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How they are calculated

Apart from properties that are exempt from Business Rates, each non-domestic property has a rateable value which is set by the valuation officers of the Valuation Office Agency (VOA), an agency of Her Majesty’s Revenue and Customs. They draw up and maintain a full list of all rateable values, available on their website at www.voa.gov.uk

The rateable value of your property is shown on the front of this bill. This broadly represents the yearly rent the property could have been let for on the open market on a particular date. For the revaluation that came into effect on 1st April 2010, this date was set as 1st April 2008.

The valuation officer may alter the value if circumstances change. The ratepayer (and certain others who have an interest in the property) can appeal against the value shown in the list if they believe it is wrong. Further information about the grounds on which appeals may be made and the process for doing so can be found on the VOA website or from your local valuation office, Non-domestic Rates South West, Valuation Office Agency, Temple Quay House, 2 The Square, Temple Quay, Bristol, BS1 6PN  Tel: 03000 501 501 website: www.voa.gov.uk

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The local council works out the business rates bill by multiplying the rateable value of the property by the appropriate multiplier.
There are two multipliers:

  • The standard non-domestic rating multiplier
  • The small business non-domestic rating multiplier

The former is higher to pay for small business rate relief. Except in the City of London where special arrangements apply, the government sets the multipliers for each financial year for the whole of England according to formulae set by legislation. Between revaluations the multipliers change each year in line with inflation and to take account of the cost of small business rate relief. In the year of revaluation the multipliers are rebased to account for overall changes to total rateable value and to ensure that the revaluation does not raise extra money for government.
The current multipliers are shown on the front of your bill.

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All rateable values are reassessed every five years at a general revaluation. The current rating list is based on the 2010 revaluation. Five-yearly revaluations make sure each ratepayer pays their fair contribution and no more, by ensuring that the share of the national rates bill paid by any one ratepayer reflects changes over time in the value of their property relative to others. Revaluation does not raise extra money for government.

Whilst the 2010 revaluation will not increase the amount of rates collected nationally, within this overall picture, over a million properties will see their business rate liabilities reduced and some ratepayers will see increases.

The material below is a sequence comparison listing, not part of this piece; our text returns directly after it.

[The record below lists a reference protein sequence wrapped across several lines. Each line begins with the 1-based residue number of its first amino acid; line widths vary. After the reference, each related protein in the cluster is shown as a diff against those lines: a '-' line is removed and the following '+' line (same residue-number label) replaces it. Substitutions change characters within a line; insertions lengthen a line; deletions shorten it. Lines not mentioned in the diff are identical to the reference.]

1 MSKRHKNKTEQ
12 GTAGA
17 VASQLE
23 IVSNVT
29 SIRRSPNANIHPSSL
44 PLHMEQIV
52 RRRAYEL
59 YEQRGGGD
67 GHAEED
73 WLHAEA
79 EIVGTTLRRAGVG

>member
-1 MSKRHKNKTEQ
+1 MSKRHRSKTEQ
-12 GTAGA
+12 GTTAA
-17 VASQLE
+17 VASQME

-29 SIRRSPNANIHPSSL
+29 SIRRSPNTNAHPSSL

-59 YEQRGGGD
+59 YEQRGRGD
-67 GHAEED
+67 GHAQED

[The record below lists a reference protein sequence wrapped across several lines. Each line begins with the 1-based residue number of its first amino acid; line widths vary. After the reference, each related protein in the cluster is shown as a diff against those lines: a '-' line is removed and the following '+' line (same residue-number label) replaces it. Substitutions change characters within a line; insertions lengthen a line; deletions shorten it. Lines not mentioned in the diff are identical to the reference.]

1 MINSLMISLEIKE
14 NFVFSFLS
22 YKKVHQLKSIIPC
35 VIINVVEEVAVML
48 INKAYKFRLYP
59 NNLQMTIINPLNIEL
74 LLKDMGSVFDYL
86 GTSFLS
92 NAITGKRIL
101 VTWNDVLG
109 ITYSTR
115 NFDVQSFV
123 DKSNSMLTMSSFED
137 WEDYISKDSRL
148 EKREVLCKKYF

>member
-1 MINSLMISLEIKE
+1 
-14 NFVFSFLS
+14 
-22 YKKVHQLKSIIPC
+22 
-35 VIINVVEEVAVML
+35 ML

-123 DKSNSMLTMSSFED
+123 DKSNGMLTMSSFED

For those that would otherwise see significant increases in their rates liability, the government has put in place a £2 billion transitional relief scheme to limit and phase in changes in rate bills as a result of the 2010 revaluation. To help pay for the limits on increases in bills, there also have to be limits on reductions in bills.
Under the transition scheme, limits continue to apply to yearly increases and decreases until the full amount is due (rateable value times the appropriate multiplier). The scheme applies only to the bill based on a property at the time of the revaluation. If there are any changes to the property after 1st April 2010, transitional arrangements will not normally apply to the part of a bill that relates to any increase in rateable value due to those changes. Changes to your bill as a result of other reasons (such as changes to the amount of small business rate relief) are not covered by the transitional arrangements.

The transitional arrangements are applied automatically and are shown on the front of this bill.
Further information about transitional arrangements and other reliefs may be obtained from Wiltshire council or the website www.mybusinessrates.gov.uk

More information on revaluation 2010 can be found at www.voa.gov.uk

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Business rates will not be payable in the first three months that a property is empty. This is extended to six months in the case of certain industrial properties. After this period rates are payable in full unless the unoccupied property rate has been reduced by the government by order. In most cases the unoccupied property rate is zero for properties owned by charities and community amateur sports clubs. In addition, there are a number of exemptions from the unoccupied property rate. Full details on exemptions can be obtained from the local council. If the unoccupied property rate for the financial year has been reduced by order, it will be shown on the front of your bill.

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A ratepayer is liable for the full non-domestic rate whether a property is wholly occupied or only partly occupied. Where a property is partly occupied for a short time, the local authority has discretion in certain cases to award relief in respect of the unoccupied part.
Full details can be obtained from the local council.

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Last updated: 27 February 2017 | Last reviewed: 27 February 2017